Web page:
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A once-dominant Ajax were left trailing in PSV’s wake. Clever recruitment was another major factor. With established stars and top prospects continually tempted away, a steady stream of talented and ambitious replacements was identified. And many of them went on to outgrow the club in due course. Overseeing it all was an exceptional manager.
“The big influential person was Guus Hiddink. He maintained the team and made a new one that was successful for four years. He was involved in everything. In any situation, he was controlling everything. I believe he was the key person who gave us the opportunity to deliver results on the pitch,” says Gomes.
“He was like a father to everybody. I remember, in my first season at PSV, I had a family problem. Before a Champions League game, he asked me if I wanted to go to Brazil to visit my dad. I said, ‘No, no, no. The doctors are taking care of him over there.’ But you could see he was a person you could count on. He used to treat people fairly.
“Sometimes, in the world of football especially, you see people who don’t care about you as a human being. They just want to push you all the way. It doesn’t matter what your situation is – if you have a problem or not. But Guus Hiddink was more than a manager. He was special for everybody at the club.”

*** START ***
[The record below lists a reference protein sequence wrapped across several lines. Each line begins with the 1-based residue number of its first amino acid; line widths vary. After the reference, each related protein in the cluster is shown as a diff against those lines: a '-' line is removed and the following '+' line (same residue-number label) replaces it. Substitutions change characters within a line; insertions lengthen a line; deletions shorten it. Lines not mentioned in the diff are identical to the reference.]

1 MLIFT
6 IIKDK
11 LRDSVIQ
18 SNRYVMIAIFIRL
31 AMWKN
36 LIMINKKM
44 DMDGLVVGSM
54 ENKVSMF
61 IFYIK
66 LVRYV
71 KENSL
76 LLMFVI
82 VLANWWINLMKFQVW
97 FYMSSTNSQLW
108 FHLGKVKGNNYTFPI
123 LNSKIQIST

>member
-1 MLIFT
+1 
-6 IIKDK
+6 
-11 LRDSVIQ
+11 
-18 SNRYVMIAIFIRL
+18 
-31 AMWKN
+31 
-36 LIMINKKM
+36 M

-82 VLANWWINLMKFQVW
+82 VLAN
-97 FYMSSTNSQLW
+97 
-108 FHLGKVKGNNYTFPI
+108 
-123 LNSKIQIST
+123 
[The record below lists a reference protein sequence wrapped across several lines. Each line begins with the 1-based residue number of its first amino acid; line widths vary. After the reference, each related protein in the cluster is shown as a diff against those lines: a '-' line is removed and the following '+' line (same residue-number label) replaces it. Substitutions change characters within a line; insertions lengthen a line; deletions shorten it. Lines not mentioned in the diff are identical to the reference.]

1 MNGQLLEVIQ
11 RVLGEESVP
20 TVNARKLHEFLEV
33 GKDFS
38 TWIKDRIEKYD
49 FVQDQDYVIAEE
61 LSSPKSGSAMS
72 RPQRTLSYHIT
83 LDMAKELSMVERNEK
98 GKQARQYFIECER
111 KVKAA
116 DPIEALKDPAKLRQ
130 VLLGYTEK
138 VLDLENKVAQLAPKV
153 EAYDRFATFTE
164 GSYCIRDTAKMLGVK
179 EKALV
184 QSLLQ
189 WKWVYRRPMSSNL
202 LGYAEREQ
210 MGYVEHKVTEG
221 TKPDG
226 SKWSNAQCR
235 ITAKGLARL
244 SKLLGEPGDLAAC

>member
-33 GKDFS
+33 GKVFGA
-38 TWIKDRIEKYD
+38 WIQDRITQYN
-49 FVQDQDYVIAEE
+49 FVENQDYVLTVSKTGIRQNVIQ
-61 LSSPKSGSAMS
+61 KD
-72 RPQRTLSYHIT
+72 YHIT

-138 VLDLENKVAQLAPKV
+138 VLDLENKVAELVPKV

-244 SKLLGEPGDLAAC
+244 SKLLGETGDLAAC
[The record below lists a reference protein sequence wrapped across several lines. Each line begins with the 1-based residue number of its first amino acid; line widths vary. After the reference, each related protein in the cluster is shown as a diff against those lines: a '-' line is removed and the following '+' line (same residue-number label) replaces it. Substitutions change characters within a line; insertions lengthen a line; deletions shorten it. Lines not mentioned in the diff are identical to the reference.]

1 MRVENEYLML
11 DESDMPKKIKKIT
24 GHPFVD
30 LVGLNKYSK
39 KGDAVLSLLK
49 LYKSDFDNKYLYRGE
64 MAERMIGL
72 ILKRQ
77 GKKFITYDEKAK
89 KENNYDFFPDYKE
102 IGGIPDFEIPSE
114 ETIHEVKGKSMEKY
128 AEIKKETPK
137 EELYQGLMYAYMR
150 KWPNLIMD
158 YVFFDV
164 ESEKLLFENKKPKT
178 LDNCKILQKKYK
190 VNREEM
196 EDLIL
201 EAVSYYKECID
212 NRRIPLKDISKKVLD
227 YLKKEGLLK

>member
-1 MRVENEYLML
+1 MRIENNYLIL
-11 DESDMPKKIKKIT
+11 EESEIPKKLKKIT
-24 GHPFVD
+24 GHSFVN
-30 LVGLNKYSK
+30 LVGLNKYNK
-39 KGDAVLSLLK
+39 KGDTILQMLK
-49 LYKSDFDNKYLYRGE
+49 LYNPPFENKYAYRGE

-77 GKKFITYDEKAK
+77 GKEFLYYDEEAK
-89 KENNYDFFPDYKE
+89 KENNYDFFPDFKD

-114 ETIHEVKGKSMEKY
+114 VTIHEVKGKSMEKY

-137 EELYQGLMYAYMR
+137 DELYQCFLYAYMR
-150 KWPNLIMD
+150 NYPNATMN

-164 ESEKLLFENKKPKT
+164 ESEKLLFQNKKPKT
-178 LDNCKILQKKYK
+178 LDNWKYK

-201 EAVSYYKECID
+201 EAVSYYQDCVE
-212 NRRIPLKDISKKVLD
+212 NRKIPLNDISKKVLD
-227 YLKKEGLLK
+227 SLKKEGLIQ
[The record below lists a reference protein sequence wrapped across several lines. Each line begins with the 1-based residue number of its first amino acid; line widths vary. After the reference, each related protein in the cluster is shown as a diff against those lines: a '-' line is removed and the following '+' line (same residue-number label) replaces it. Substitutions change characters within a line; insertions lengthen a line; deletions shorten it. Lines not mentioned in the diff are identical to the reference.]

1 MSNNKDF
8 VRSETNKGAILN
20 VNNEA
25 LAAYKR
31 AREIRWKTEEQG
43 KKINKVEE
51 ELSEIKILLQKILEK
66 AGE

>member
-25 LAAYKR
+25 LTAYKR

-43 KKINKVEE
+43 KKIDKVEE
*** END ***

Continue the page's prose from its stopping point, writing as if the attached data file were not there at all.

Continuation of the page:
Another league title followed for Hiddink – taking him to an unrivalled six in total – before he stepped down in June 2006, with Ronald Koeman replacing him.
Despite seeing their lead disappear in the second half of Koeman’s first season, PSV held on to be crowned champions again, finishing above Ajax on goal difference.
“It was a question mark [when Hiddink left] because we were used to him. It’s easy when you know someone, and you trust them. But when Koeman came we saw a similarity. We just needed to continue to do our jobs because he knew football and he knew the club as well. It was important that we were still united.”
An uncertain fourth, and final, season in the Netherlands still ended with yet more silverware, even after Koeman departed for Valencia. Jan Wouters and then Sef Vergoossen took over on an interim basis, guiding PSV to their fourth consecutive title.
Last time we played PSV in this stadium. That Berbatov goal was brilliant. Looool remember Gomes being brilliant against us and then we went and bought him. pic.twitter.com/TjMhw8cmIZ
— Warren (@nerrawsiwel) October 24, 2018
Gomes had proven his worth. A commanding presence with spectacular reflexes, he developed a reputation for eye-catching saves and was nicknamed ‘The Octopus’. Across the course of 181 games for PSV, he kept a remarkable 91 clean sheets. Plenty of clubs, Tottenham Hotspur included, were keeping tabs.
“They were following me for a long time, but the key game was against Spurs in the UEFA Cup. I’d done everything I needed to do in Holland. Four years was enough to show my qualities and to be prepared to play in the Premier League,” says the Brazilian.
“I was amazed when I first heard that Tottenham were interested in my services. It was difficult to leave PSV, of course, because I felt like part of the family, but I saw a great opportunity to play in the best league in the world.”
By Sean Cole